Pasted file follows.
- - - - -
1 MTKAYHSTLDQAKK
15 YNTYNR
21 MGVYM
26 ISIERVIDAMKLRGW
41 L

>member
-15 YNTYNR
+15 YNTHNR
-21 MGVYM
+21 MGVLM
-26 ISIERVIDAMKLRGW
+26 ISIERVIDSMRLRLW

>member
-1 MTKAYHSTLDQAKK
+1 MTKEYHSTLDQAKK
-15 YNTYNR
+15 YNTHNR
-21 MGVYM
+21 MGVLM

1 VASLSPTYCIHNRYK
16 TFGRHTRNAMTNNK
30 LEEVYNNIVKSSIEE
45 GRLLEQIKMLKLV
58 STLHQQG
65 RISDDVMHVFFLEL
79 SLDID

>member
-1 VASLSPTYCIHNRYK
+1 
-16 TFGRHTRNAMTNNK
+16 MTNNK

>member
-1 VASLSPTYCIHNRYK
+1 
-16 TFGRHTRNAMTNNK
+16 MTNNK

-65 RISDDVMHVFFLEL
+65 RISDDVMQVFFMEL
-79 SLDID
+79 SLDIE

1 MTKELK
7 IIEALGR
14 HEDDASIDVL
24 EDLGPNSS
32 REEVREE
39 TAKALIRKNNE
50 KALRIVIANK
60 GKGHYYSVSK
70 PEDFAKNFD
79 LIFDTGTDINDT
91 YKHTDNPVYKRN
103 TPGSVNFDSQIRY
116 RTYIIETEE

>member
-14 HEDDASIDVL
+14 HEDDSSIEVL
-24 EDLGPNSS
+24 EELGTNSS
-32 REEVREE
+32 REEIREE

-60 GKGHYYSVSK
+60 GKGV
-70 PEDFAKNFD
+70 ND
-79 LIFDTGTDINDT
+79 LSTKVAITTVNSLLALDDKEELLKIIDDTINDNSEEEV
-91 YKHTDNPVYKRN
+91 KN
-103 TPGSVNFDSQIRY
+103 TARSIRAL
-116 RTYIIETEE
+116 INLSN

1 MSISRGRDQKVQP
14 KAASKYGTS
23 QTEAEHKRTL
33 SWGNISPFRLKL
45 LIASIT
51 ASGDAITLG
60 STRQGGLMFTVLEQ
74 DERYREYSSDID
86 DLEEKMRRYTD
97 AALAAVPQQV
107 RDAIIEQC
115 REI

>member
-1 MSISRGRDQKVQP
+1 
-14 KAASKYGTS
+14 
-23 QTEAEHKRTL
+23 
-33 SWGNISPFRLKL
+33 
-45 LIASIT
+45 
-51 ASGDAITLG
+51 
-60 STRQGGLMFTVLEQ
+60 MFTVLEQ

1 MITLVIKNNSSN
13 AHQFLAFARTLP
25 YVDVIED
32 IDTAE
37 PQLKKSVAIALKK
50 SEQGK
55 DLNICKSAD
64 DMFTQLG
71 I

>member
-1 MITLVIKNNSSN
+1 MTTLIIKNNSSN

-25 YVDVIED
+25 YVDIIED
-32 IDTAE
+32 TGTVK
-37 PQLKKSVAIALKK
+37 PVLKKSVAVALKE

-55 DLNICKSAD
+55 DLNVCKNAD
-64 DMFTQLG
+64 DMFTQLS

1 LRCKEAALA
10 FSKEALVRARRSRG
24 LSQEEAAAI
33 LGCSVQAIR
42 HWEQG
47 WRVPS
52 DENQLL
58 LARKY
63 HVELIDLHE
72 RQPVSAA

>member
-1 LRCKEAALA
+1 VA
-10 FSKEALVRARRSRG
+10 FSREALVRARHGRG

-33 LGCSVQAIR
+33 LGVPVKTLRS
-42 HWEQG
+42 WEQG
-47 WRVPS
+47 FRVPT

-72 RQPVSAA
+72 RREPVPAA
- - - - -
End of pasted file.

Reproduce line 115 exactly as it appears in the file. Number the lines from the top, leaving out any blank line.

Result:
+32 TGTVK